Hard work, Low Income
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In a suburb of Yerevan, near the Railway station, every night a lot of people gather from different regions of Armenia. They don’t come to take a train for a journey, not even for a  visit to their distant relatives. They are gathering here to sell their fresh and luscious harvest gained as a result of their hard work.

 

77-year-old Misha Ghazaryan is from the village Norashen in the Ararat region. He is collecting his harvest to sell it at the night bazaar.
Misha's biggest land piece is 5 km away from his home. Every time getting there is a huge difficulty, as he does not have a car. From his 5 children, only a daughter is living with him. She has health issues, so Misha has to cultivate his 1500 sq.m land by himself.
The main income for his family is agriculture. It is already 5 years that he has been selling the harvest from his garden in this bazaar. Compared to previous years, in this year, the harvest is plentiful, but there are few clients. He ponders, “Probably they don’t have money or have left the country”.
He comes here twice a week and returns home with 5000 drams (10 dollars) on average. He says sadly, “There are six of us in our family, how will we manage to live with this money?'.
Misha Ghazaryan and Tornik Harutyunyan are 'colleagues' from the same village.
72-year-old Tornik Harutyunyan lived in Russia. Some years ago, Tornik's whole family left the home after a big tragedy. But Tornik comes to Armenia for a few months a year, to cultivate his lands and sell the products in Kayaran bazaar.
Grandpa Tornik doesn't complain about the harvest of this year. The only bad fruit was the cherries instead of the 410 $ of the previous year, Tornik managed to earn only 100 $.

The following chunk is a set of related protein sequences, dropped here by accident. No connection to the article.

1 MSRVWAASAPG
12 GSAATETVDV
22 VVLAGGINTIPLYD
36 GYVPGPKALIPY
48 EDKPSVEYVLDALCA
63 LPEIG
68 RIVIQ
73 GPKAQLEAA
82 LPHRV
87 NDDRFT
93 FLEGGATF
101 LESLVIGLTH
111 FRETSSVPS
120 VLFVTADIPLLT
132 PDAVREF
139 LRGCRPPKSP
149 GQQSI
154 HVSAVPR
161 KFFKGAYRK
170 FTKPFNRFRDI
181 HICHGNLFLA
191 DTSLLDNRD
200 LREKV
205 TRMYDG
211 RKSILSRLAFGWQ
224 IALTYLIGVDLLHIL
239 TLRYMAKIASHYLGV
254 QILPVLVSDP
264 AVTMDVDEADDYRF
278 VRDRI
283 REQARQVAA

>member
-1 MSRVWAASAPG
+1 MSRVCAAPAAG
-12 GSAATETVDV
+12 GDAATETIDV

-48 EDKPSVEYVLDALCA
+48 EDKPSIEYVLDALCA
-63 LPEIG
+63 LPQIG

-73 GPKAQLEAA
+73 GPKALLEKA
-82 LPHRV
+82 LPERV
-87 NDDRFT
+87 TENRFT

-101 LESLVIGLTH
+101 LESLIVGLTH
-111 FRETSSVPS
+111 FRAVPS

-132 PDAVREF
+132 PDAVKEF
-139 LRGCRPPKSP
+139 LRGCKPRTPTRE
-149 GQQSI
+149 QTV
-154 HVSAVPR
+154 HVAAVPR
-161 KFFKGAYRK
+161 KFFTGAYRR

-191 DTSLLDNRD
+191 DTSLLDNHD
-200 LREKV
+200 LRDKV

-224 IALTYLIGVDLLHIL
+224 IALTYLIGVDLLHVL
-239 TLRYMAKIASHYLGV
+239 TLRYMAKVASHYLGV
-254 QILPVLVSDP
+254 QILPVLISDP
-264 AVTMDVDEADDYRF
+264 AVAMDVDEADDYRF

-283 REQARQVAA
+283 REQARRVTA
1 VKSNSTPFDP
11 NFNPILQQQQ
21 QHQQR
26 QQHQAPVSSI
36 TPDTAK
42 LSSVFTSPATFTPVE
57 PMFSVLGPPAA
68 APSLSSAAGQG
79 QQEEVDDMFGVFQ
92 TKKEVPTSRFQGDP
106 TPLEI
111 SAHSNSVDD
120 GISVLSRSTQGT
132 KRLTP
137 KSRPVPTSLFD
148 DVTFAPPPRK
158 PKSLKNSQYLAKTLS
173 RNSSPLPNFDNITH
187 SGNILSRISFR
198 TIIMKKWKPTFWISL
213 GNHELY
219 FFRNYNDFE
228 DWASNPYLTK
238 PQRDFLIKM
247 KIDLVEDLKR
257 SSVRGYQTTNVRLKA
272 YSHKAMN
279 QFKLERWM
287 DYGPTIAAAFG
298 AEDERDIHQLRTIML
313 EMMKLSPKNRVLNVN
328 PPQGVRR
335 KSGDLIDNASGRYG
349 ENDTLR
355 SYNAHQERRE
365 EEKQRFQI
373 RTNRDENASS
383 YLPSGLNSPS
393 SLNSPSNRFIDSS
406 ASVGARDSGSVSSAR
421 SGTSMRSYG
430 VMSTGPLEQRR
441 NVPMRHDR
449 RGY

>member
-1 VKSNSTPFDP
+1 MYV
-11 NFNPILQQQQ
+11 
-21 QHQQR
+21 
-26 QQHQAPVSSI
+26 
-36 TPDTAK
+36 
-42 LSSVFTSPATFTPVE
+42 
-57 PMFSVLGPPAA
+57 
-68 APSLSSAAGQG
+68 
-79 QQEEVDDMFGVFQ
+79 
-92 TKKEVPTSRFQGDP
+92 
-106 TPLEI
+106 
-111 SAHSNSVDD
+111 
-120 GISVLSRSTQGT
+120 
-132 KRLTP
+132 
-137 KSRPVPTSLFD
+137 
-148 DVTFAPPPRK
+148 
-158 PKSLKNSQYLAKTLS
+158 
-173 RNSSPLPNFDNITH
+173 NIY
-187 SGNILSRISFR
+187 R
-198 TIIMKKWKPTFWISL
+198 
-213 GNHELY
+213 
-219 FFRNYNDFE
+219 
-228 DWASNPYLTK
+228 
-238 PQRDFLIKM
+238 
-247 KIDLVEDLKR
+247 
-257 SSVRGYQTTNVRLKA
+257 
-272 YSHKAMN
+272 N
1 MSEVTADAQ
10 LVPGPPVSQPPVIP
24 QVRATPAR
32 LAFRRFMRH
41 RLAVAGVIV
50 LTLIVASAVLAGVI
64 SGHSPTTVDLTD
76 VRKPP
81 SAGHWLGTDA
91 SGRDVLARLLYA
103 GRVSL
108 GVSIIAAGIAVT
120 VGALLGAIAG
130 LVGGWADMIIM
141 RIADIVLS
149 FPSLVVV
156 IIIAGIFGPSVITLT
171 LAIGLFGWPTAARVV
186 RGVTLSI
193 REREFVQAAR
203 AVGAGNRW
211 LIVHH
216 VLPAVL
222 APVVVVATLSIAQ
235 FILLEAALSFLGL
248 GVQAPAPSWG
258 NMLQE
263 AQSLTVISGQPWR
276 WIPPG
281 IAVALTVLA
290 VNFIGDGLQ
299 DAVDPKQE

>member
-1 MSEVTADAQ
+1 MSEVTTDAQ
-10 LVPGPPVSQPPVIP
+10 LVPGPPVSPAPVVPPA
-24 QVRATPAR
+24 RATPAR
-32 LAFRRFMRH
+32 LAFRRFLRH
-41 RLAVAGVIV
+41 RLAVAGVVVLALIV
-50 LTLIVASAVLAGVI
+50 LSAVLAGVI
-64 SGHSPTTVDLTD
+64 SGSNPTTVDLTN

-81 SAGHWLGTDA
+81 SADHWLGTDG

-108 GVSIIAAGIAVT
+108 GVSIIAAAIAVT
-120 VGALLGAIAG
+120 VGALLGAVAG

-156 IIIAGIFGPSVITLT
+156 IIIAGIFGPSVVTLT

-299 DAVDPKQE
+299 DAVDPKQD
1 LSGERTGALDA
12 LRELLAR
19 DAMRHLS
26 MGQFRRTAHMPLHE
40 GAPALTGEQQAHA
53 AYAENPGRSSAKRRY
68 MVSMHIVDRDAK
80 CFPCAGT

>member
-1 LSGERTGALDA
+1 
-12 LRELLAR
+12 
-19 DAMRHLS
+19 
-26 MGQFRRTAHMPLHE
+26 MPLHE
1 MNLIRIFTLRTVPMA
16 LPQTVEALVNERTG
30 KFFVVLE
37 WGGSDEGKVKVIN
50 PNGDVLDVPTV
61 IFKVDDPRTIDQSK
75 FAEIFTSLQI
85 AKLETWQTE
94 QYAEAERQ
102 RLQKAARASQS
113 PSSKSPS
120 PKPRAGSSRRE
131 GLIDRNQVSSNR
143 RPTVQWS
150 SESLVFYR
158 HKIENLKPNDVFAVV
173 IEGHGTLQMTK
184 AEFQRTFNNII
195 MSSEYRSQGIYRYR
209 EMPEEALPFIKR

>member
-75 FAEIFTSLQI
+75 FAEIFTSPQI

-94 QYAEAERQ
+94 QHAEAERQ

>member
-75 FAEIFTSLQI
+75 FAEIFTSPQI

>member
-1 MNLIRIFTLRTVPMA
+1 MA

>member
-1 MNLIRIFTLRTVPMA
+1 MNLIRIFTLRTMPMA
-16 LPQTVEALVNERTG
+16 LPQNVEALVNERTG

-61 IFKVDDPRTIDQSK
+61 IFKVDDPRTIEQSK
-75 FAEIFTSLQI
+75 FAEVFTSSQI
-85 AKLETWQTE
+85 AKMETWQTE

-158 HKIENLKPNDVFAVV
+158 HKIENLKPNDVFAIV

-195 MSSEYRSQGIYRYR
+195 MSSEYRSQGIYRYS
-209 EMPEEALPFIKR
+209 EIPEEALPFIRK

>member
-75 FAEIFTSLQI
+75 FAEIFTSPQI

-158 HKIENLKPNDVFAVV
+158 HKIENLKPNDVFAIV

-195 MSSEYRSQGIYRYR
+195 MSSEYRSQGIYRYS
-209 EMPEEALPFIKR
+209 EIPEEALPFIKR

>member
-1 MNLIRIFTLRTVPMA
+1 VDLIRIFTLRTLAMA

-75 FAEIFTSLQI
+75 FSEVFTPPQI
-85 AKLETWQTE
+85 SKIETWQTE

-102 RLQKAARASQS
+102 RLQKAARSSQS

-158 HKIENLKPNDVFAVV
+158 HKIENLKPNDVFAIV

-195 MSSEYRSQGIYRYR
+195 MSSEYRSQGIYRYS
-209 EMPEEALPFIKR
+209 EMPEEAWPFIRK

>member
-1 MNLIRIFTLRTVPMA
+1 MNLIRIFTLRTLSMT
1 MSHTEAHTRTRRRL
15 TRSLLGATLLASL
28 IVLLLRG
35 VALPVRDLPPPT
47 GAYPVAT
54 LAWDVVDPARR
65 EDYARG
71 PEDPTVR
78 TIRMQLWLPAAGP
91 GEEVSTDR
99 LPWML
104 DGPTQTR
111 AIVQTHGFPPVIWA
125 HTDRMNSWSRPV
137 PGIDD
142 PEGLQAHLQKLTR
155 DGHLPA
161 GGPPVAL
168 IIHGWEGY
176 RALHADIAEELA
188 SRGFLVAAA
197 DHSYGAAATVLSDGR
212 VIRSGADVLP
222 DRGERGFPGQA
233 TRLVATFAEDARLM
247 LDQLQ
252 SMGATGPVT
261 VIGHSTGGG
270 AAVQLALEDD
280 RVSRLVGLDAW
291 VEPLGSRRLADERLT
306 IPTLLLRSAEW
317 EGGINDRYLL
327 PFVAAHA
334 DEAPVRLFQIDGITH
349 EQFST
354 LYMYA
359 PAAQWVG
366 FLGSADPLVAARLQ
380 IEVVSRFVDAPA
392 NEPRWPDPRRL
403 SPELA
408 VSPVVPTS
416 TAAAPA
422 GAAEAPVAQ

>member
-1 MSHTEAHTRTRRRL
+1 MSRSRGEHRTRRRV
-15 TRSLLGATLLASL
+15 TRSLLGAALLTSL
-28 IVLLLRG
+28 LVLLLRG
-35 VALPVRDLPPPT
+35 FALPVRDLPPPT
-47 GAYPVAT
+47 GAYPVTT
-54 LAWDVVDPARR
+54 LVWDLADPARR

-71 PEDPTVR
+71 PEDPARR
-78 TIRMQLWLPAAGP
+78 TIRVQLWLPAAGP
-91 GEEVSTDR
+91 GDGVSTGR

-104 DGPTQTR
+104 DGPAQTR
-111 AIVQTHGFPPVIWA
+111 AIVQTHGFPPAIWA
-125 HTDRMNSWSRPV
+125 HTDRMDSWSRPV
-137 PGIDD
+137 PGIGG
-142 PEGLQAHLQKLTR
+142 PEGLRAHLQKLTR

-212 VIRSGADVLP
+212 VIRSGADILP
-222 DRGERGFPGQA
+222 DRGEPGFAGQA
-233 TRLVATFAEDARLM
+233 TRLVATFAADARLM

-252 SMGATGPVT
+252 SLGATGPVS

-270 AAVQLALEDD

Irrigation is a problem for nearly everyone. It suffices neither every piece nor every period. The villagers say, 'If the government pays attention, and solves that problem, our lands are fruitful and will give good harvest.'
Grandpa Tornik comes to the city at 2 am with his co-villager, and says “We come when the driver wakes up.” They pay 1,25 $ as a transportation fee, plus 0.40 $ per each box, and a 4 $ fee for the market.
The bazaar of Kayaran (which in translations means Station) has been functioning for decades, says the director Armen Hayrapetyan and adds, that it is an old tradition for villagers to bring fresh food to sell it with optimal prices.
The Bazaar.
The Kayaran bazaar was built in the place of the old market, which used to work for 20 years. Usually resellers work there, who have bought the products from the villagers with cheaper prices a few hours ago.
The resellers don't complain about the conditions of the market, the main problem is the lack of clients. People prefer not to work at a long distance, and buy from the villagers selling on the street.
Some part of the covered area of the Kayaran bazaar is for the villagers too. Here the villagers come at 7 am and leave at noon.
Here they pay 2$ as a fee for selling.
According to the information of the administration, around 200 families do trade in this bazaar.
Villagers mainly complain that because of the lack of the clients, the harvest stays and doesn't sell. 'You see, that every morning several cars, full of people leave the country, who shall buy all this?'
To sell from their parked cars, the villagers pay 4$ for a small car, and 6$ for a big car.
A good day is when your harvest is sold completely.

The night bazaar, which is called Kayaran (translated it means ‘Station’) has been functioning here for decades. It starts from 2 am and lasts until 10 am. There are both retail and wholesale trade. Kayaran is never empty. When villagers leave, resellers come to sell products with higher prices than bought few hours ago.

With the sunrise both the flow of people and the hope of selling more products rises.

Chai Khana
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